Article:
The comparison people sometimes make between themselves and other cert exam candidates often fails to consider the differences in what they already know about the cert's objectives prior to beginning studies for the cert exam. How much and how well a candidate needs to study for a cert exam largely depends on how much the candidate already knows about the topics and how well the concepts the cert exam tests for are understood. If someone else already knows a lot more than you do, and they understand what they know better (because of their professional experience), they will need a lot less study time than you. In effect, these types of comparison between yourself and other people who have passed the exam are fairly useless unless you are both equal on most accounts.

    Regardless of how much you study, the one factor of a cert exam that you can't really study for is the exam experience itself. Did any of your study prep include emulating actually taking the cert exam? You study in the comfort of your home or work or local library for months and at your own pace, but for the exam you are thrust into the cold, bright, and unfamiliar atmosphere of a testing center and forced to take a very long, mentally-exhausting exam in a relativity short amount of time. How much of your studies included preparing for that experience? This is why I write blog article with titles like, "The CISSP Certification Experience."

    When you restudy for the CISSP, make sure to change-up your study materials and habits. Something you are doing is not working for you. It may be your ability to concentrate on unfamiliar exam questions, eliminate the distractors, and discern what the exam item is really asking. You should force yourself to take very long practice exams in a limited amount of time to toughen up your mental stamina. Keep an open mind about what you need to change. People will advise you just study your three worst domain and take the exam again ASAP, but that really won't help you understand the material in a way you need for your InfoSec career.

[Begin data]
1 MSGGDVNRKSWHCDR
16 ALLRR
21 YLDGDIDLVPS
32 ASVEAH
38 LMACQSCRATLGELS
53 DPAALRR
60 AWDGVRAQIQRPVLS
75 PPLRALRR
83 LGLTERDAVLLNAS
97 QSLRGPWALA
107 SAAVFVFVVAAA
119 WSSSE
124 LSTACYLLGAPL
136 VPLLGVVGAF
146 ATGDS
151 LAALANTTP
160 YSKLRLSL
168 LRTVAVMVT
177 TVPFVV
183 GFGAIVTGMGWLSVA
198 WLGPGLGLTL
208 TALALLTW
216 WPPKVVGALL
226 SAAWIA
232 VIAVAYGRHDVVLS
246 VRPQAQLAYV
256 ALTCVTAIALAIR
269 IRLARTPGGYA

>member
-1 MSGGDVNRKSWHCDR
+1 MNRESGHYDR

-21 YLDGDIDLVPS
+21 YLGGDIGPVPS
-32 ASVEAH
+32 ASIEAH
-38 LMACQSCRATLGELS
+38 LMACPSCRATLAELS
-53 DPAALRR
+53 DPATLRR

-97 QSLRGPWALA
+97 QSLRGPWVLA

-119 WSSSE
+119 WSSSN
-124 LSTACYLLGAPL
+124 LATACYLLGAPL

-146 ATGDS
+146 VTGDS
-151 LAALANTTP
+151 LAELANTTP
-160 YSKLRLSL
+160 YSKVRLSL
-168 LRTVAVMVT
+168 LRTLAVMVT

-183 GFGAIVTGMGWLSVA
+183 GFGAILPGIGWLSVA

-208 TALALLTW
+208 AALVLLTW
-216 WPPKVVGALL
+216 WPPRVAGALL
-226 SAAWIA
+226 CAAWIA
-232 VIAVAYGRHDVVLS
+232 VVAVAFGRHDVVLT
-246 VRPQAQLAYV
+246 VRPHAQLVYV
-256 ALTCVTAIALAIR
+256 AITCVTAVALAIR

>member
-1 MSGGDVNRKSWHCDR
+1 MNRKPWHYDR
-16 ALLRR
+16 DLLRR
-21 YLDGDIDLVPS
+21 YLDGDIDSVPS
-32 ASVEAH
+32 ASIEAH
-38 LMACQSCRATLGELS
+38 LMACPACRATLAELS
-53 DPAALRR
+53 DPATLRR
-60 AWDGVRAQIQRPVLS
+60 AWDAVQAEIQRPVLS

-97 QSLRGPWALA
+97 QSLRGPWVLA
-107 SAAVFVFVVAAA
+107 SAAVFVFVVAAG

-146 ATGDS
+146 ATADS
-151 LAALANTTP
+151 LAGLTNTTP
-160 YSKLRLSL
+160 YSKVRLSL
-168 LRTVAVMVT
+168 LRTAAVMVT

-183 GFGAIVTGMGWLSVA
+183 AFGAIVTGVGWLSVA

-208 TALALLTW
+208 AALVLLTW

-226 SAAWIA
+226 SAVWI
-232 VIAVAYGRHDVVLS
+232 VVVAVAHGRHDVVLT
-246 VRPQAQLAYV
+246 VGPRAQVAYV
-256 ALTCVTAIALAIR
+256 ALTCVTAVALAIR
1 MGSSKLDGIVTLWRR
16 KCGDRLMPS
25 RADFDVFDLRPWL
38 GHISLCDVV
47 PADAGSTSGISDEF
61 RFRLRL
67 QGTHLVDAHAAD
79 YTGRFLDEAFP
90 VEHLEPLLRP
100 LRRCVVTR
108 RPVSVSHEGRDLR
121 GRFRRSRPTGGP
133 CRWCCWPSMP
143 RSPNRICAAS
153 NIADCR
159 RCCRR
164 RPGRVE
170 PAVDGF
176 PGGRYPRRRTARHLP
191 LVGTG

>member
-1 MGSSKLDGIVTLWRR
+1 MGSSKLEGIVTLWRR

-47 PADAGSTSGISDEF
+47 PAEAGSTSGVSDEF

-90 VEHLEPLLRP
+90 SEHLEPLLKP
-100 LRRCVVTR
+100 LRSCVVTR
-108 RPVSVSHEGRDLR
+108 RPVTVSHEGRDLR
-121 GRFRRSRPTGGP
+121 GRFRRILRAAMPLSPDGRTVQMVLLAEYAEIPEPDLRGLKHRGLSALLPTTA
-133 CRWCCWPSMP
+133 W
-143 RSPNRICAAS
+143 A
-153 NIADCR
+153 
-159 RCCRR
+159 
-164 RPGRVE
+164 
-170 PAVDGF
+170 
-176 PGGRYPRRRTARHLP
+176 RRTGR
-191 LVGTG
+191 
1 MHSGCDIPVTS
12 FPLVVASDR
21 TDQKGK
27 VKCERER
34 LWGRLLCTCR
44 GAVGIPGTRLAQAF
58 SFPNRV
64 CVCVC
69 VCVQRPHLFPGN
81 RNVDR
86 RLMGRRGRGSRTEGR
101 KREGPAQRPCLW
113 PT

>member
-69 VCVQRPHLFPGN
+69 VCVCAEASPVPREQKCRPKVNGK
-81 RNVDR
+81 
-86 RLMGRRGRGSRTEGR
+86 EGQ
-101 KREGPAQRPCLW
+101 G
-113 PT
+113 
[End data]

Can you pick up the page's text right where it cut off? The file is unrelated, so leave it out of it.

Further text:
• RouteMyPacketRouteMyPacket Posts: 1,104Member
    warmkitty wrote: »
    I accept on all the action points mentioned. But just think, who should be the authorized persion for direct above. Are you suggest that bank teller should have the authority to initiate all of those ?.


    You are thinking too far into it. Based on the question presented, disabling the account is the best security option. There is no further liability (from an exposure standpoint) once the account is disabled hence it being the correct answer.

    Think within the bounds of the question, no need to get into who is authorized to take action etc.
    Modularity and Design Simplicity:

    Think of the 2:00 a.m. test—if you were awakened in the
    middle of the night because of a network problem and had to figure out the
    traffic flows in your network while you were half asleep, could you do it?
  • warmkittywarmkitty Posts: 26Member ■□□□□□□□□□
    This is good way to learn. Thanks RouteMyPacket. You point out that I am thinking too far where I should not. Will go for D. The issue is changing the mindset to think as that.
    Thanks SecurityGuru23 for sharing the practise question.
  • emerald_octaneemerald_octane Posts: 613Member
    warmkitty wrote: »
    If I was the CIO of that company and I got to know that my admin just dissabled a compromised account without notifying, my fealing wiill be not good.

    Based on real life events, banks have been found negligent if they do not shut down an account that they suspect to be compromised and allow transactions to occur so unless you want to be called out on vacation, you gotta let your ops do their job.

    Comerica bank ordered to pay after customer hacked.
  • calvinycalviny Posts: 4Registered Users ■□□□□□□□□□
    I have a similar question below:
    If you were an operator and noticed that a system has been infected virus, what is the FIRST thing you should do?

    A) Contact the anti-virus software vendor for help
    B) Notify the law enforcement
    C) Document the incident and inform management
    D) Unplug network cable from the system

    According to Incident Management, it should be identify, containment, eradication...